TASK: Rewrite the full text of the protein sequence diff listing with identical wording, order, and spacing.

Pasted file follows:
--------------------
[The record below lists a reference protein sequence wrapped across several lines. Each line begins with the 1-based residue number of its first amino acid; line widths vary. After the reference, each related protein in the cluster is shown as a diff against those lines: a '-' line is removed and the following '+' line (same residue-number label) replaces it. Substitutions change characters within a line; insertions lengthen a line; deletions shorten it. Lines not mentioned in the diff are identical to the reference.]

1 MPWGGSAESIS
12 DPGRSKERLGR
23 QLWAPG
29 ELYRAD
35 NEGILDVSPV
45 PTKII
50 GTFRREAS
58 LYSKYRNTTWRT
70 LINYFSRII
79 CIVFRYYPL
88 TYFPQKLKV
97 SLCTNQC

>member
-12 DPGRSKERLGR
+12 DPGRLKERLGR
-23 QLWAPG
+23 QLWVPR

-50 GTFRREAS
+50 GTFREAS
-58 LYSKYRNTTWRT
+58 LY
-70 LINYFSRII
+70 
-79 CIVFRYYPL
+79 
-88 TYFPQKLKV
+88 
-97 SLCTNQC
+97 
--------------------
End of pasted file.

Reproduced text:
[The record below lists a reference protein sequence wrapped across several lines. Each line begins with the 1-based residue number of its first amino acid; line widths vary. After the reference, each related protein in the cluster is shown as a diff against those lines: a '-' line is removed and the following '+' line (same residue-number label) replaces it. Substitutions change characters within a line; insertions lengthen a line; deletions shorten it. Lines not mentioned in the diff are identical to the reference.]

1 MPWGGSAESIS
12 DPGRSKERLGR
23 QLWAPG
29 ELYRAD
35 NEGILDVSPV
45 PTKII
50 GTFRREAS
58 LYSKYRNTTWRT
70 LINYFSRII
79 CIVFRYYPL
88 TYFPQKLKV
97 SLCTNQC

>member
-12 DPGRSKERLGR
+12 DPGRLKERLGR
-23 QLWAPG
+23 QLWVPR

-50 GTFRREAS
+50 GTFREAS
-58 LYSKYRNTTWRT
+58 LY
-70 LINYFSRII
+70 
-79 CIVFRYYPL
+79 
-88 TYFPQKLKV
+88 
-97 SLCTNQC
+97 